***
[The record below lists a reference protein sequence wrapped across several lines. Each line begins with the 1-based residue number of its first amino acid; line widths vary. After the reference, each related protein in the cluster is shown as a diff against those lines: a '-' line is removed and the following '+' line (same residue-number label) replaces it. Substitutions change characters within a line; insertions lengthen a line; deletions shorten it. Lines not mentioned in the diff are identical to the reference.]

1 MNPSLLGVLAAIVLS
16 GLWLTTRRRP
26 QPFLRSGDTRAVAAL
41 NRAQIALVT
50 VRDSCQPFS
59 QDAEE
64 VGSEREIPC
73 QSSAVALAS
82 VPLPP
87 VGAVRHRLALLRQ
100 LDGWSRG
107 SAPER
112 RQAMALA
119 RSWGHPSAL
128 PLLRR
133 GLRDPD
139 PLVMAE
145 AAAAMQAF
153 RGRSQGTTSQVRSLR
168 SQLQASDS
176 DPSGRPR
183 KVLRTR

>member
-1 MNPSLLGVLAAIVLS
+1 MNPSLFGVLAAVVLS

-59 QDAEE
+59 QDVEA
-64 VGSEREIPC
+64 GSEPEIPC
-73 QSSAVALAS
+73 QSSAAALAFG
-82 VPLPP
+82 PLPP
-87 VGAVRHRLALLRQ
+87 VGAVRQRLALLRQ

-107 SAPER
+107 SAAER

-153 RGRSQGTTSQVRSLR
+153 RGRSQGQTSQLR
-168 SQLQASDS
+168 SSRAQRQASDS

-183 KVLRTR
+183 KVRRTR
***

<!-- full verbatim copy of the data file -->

[The record below lists a reference protein sequence wrapped across several lines. Each line begins with the 1-based residue number of its first amino acid; line widths vary. After the reference, each related protein in the cluster is shown as a diff against those lines: a '-' line is removed and the following '+' line (same residue-number label) replaces it. Substitutions change characters within a line; insertions lengthen a line; deletions shorten it. Lines not mentioned in the diff are identical to the reference.]

1 MNPSLLGVLAAIVLS
16 GLWLTTRRRP
26 QPFLRSGDTRAVAAL
41 NRAQIALVT
50 VRDSCQPFS
59 QDAEE
64 VGSEREIPC
73 QSSAVALAS
82 VPLPP
87 VGAVRHRLALLRQ
100 LDGWSRG
107 SAPER
112 RQAMALA
119 RSWGHPSAL
128 PLLRR
133 GLRDPD
139 PLVMAE
145 AAAAMQAF
153 RGRSQGTTSQVRSLR
168 SQLQASDS
176 DPSGRPR
183 KVLRTR

>member
-1 MNPSLLGVLAAIVLS
+1 MNPSLFGVLAAVVLS

-59 QDAEE
+59 QDVEA
-64 VGSEREIPC
+64 GSEPEIPC
-73 QSSAVALAS
+73 QSSAAALAFG
-82 VPLPP
+82 PLPP
-87 VGAVRHRLALLRQ
+87 VGAVRQRLALLRQ

-107 SAPER
+107 SAAER

-153 RGRSQGTTSQVRSLR
+153 RGRSQGQTSQLR
-168 SQLQASDS
+168 SSRAQRQASDS

-183 KVLRTR
+183 KVRRTR